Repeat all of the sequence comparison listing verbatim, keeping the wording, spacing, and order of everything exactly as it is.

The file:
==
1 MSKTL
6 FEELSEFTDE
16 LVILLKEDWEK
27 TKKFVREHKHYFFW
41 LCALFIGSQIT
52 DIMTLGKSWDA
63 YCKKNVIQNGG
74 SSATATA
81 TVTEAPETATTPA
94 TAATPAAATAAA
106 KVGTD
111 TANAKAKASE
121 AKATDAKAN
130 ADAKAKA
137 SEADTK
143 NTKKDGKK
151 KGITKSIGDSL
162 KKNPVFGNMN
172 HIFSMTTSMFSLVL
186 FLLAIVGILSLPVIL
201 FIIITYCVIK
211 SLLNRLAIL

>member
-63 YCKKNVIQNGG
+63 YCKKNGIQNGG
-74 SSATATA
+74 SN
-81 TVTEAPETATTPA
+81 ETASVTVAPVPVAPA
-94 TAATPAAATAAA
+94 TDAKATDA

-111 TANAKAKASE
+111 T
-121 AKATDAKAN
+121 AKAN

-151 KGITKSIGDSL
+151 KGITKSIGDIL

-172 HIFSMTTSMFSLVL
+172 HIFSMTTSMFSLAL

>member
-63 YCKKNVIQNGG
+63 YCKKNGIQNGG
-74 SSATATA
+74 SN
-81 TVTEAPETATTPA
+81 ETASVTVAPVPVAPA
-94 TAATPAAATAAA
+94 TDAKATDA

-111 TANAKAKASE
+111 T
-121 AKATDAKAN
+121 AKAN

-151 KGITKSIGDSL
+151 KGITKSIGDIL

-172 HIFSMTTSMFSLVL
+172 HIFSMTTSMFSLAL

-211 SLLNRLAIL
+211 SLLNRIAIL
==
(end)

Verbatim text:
1 MSKTL
6 FEELSEFTDE
16 LVILLKEDWEK
27 TKKFVREHKHYFFW
41 LCALFIGSQIT
52 DIMTLGKSWDA
63 YCKKNVIQNGG
74 SSATATA
81 TVTEAPETATTPA
94 TAATPAAATAAA
106 KVGTD
111 TANAKAKASE
121 AKATDAKAN
130 ADAKAKA
137 SEADTK
143 NTKKDGKK
151 KGITKSIGDSL
162 KKNPVFGNMN
172 HIFSMTTSMFSLVL
186 FLLAIVGILSLPVIL
201 FIIITYCVIK
211 SLLNRLAIL

>member
-63 YCKKNVIQNGG
+63 YCKKNGIQNGG
-74 SSATATA
+74 SN
-81 TVTEAPETATTPA
+81 ETASVTVAPVPVAPA
-94 TAATPAAATAAA
+94 TDAKATDA

-111 TANAKAKASE
+111 T
-121 AKATDAKAN
+121 AKAN

-151 KGITKSIGDSL
+151 KGITKSIGDIL

-172 HIFSMTTSMFSLVL
+172 HIFSMTTSMFSLAL

>member
-63 YCKKNVIQNGG
+63 YCKKNGIQNGG
-74 SSATATA
+74 SN
-81 TVTEAPETATTPA
+81 ETASVTVAPVPVAPA
-94 TAATPAAATAAA
+94 TDAKATDA

-111 TANAKAKASE
+111 T
-121 AKATDAKAN
+121 AKAN

-151 KGITKSIGDSL
+151 KGITKSIGDIL

-172 HIFSMTTSMFSLVL
+172 HIFSMTTSMFSLAL

-211 SLLNRLAIL
+211 SLLNRIAIL